The Arts Board has invested $125,000 in these three international residencies. This includes the artists’ airfares, stipends and studio fees. The institutions – or host organisations - provide administrative, curatorial, exhibition and publication support. At the Künstlerhaus Bethanien and Artspace, the artist’s work is exhibited. Artspace produces a publication to accompany the exhibition while the Künstlerhaus Bethanien provides text about the exhibition in its publication, Be. The New York residency organises open studio shows and critiques of the artist’s work.
ARTIST PROFILES
Michael Stevenson, Künstlerhaus Bethanien residency, from January 2002:
Michael Stevenson, who grew up in Taranaki, has been exhibiting in New Zealand since 1988 although residing outside the country since 1994. From 1994 - 2000, he lived in Melbourne and exhibited nationally and internationally. His collaborative work, Slave Pianos, was part of Toi Toi Toi, a major exhibition of contemporary New Zealand art in 1999 at the Museum Fridericianum in Kassel, Germany. In the past year, he has been living and working in Berlin.
In 2000, Stevenson was the artist-in-residence at the Govett-Brewster Art Gallery in New Plymouth where Genealogy, a collaborative project with Steven Brower, was presented. He is currently working on several projects, which will be presented in New Zealand in 2002. This includes Call Me Immendorff, a site-specific work to be presented in Auckland to commemorate the 14th anniversary of the German painter’s visit to New Zealand. This work was presented at the Kapinos Galerie in Berlin, 2000.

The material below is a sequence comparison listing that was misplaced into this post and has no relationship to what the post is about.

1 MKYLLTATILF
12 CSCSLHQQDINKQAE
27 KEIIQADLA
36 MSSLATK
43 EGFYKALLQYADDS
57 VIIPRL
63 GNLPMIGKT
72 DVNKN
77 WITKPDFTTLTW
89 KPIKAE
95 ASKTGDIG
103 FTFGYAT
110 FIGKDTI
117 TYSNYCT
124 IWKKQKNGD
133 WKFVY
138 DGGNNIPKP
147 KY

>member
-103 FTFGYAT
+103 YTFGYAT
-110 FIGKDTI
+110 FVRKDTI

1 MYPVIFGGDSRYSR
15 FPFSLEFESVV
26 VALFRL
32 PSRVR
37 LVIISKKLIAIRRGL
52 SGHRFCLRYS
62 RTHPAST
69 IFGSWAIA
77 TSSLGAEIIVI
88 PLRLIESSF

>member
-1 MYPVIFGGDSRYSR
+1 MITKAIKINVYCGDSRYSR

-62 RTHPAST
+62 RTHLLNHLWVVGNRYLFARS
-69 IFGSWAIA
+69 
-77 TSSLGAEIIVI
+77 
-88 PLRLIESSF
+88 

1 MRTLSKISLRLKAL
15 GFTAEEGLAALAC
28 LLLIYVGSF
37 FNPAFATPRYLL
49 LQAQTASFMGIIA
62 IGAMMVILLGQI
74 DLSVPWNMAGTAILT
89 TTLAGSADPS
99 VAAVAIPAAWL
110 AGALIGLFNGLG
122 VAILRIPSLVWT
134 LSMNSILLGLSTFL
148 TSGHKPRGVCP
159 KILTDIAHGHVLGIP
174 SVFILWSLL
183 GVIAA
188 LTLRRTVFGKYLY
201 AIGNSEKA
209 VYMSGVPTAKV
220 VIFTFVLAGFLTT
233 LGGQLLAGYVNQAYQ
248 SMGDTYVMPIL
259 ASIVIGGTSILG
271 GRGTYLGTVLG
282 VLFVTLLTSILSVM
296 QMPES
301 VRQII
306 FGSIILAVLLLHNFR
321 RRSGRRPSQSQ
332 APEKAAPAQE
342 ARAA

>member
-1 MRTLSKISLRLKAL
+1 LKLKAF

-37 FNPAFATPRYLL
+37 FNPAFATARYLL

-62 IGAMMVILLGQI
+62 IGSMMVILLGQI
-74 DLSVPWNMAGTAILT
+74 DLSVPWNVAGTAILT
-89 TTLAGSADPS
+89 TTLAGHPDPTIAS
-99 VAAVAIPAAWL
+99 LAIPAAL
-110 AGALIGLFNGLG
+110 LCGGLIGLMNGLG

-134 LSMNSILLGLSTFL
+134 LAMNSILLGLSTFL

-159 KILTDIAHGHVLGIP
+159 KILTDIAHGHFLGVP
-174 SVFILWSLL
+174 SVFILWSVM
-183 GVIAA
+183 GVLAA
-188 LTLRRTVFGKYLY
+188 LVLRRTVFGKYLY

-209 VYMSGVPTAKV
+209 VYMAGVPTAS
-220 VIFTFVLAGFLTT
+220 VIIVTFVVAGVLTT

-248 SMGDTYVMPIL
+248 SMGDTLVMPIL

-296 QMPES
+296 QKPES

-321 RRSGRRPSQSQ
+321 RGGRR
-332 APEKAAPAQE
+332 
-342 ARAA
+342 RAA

Stevenson’s work will also be included in the 2002 Biennale of Sydney.
Lisa Crowley, International Studio and Curatorial Program, New York, from January 2002:
For Auckland artist Lisa Crowley, 2001 has been a productive year. Her solo show, Freefall, was exhibited at the Govett-Brewster Art Gallery in 2000 and then included in Auckland’s first triennial, Bright Paradise, in early 2001. Her latest work, The Passenger, is a series of photos, and was part of group shows at the Adam Art Gallery in Wellington, the Bishop Suter Gallery in Nelson, and the Centre for Contemporary Photography in Melbourne. The Passenger was the result of a Creative New Zealand grant to create new work.